Generally, Thanksgiving is a time for family to gather, eat, laugh and enjoy each other’s company. Though, Thanksgiving can also be very chaotic, noisy and bring up weird traditions that can make a foster child in a new foster home uncomfortable, lonely or confused. Foster parents must always be aware of their foster child or children’s feelings when it comes to daily activities and even more so during the holidays. This time of the year, we focus on what we are thankful for but for foster children, they might not be feeling very thankful considering the situation they currently are in. Take this time to create a plan and discuss the plan for Thanksgiving with your family and foster children. Here are some tips to help your foster child have the best Thanksgiving they can possibly have this year!
1. Ask your foster kids about their favorite holiday traditions, and then try to incorporate them into your family. Do they like a certain food? Do they want to play a particular game? Do they have a favorite holiday movie? The key is to remain flexible and open to new possibilities this holiday season.
2. Tell them your Thanksgiving plan. Kids in general like routine, so holidays can disrupt these routines. To handle this, spell out your Thanksgiving plan to your foster child. Tell them the food you will be making, how many guest will be joining you, who the guest are and any other plans you may have. Giving them a heads up of the plans let the unknowns be known and hopefully help put some the anxiety to ease.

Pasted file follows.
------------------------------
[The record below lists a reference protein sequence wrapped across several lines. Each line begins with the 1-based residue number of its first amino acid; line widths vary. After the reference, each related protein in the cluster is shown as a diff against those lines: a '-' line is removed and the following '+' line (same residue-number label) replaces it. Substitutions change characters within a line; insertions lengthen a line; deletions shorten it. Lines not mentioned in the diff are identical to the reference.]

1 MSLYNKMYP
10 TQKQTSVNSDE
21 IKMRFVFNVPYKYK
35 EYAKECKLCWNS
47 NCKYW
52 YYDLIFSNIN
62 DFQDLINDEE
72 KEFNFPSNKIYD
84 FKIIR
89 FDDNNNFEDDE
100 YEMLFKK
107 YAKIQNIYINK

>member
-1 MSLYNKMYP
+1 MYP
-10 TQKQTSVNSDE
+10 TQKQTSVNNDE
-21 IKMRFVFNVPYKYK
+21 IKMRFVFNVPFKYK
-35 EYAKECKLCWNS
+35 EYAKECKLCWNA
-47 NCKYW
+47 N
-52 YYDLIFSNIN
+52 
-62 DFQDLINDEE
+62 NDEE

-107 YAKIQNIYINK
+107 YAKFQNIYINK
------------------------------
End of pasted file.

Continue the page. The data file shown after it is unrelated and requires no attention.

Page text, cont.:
3. Ask your foster child to write a note to her bio parents. Now this is only if your foster child is emotionally able to handle this. If your foster child misses her bio mom or dad, writing them a note might be a great outlet for her to tell her bio parents how she feels and that she is thinking of them. She could also draw them a picture or make them a homemade craft.
4. Introduce your foster child to your guest. Take the time to tell each of your guests a little something about your foster child so they can engage her in conversation. That way she’ll be able to make new friends and feel a part of your family.
5. Create a quiet space. Foster children feel a mixture of emotions during the holidays: joy and grief, happiness and sadness, insecurity and fear. They need time and space to process their conflicting feelings. Create a quiet space somewhere in the house where they can escape to if the noise and commotion becomes too much for them.
Even if your home is small and you don’t have an extra room to designate as your “quiet space” you can still create a small nook for reading, listening to headphones, or just thinking. This might be a closet you cleared out and added a beanbag and a lamp. Or maybe you put a small tent in the corner of your bedroom and piled in pillows and sleeping bags. If you live in a nice climate, you could even pitch that tent in the backyard. Think creatively. The space doesn’t have to be large; it just has to be quiet.